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New contract keeps relationship between NASA, Fairmont company going

FAIRMONT, W.Va. — NASA has awarded a multi-million dollar service and support contract to a Fairmont-based technology company. TMC Technologies of West Virginia will provide advanced systems and software engineering services to Katherine Johnson Independent Verification and Validation Facility.

Wade Linger

TMC President and Chief Executive Officer Wade Linger said the new contract valued at $24 million will continue the firm’s decade-long relationship with NASA’s IV&V Program.

“They write the software that’s going to fly into space,” Linger said last week on MetroNews “Talkline.” “NASA has decided it would be a good to have somebody other than those who wrote to review it before they use it.”

The company will support Jon McBride Software Testing and Research (JSTAR) within the NASA IV&V Program, named after West Virginia-born and retired astronaut Jon McBride. Those programs are the Simulation-to-Flight-1 SmallSat, also known as West Virginia’s First Spacecraft, the NASA Human Exploration and Operations (HEO) mission directorate to put humans in space, James Webb Space Telescope, and the NASA SET2 BPA would include expanded support for the NASA Artemis manned missions to the Moon.

“We write code that is a virtual copy of these satellites, so they can test the software against the computer,” Linger said. “If something goes wrong it doesn’t break anything- it’s just a computer.”

The layer of protection offered by the services provided can save money, time and keep programs on schedule with minimal failures.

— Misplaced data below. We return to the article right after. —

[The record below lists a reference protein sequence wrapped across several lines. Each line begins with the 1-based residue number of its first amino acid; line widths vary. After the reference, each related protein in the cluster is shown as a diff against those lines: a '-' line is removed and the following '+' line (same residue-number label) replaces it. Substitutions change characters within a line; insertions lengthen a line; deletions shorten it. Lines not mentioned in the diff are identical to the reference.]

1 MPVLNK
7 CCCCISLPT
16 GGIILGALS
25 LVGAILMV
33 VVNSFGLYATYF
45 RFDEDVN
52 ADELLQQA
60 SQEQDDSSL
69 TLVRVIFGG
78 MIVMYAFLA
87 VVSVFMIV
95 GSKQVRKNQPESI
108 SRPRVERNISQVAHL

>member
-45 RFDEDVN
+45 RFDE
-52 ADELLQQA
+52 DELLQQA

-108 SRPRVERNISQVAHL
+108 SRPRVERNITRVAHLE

“If there is some kind of a problem they detect close to a launch time they can rush back and run a bunch of scenarios through the stuff we write and find the solution without having to completely scrub the mission,” Linger said.

Currently, 40 of 125 employees at the company are working on the project. Most jobs with the company require a high-level of education and the ability to obtain a top secret security clearance.

“There are a lot of talented, educated West Virginians that have left the state and gone other places and we reach out to them first- we use LinkedIn to find them and we bring them back,” Linger said. “When they realize that these kind of jobs are available here and they move back to West Virginia they stay.”

According to Linger, winning contracts like this and the work his company does with the FBI and U.S. Navy provides many high-tech, well-paying jobs for this part of the state.

“There’s plenty of talent in and from West Virginia,” Linger said. “We just have to win the contracts like this to bring them here.”

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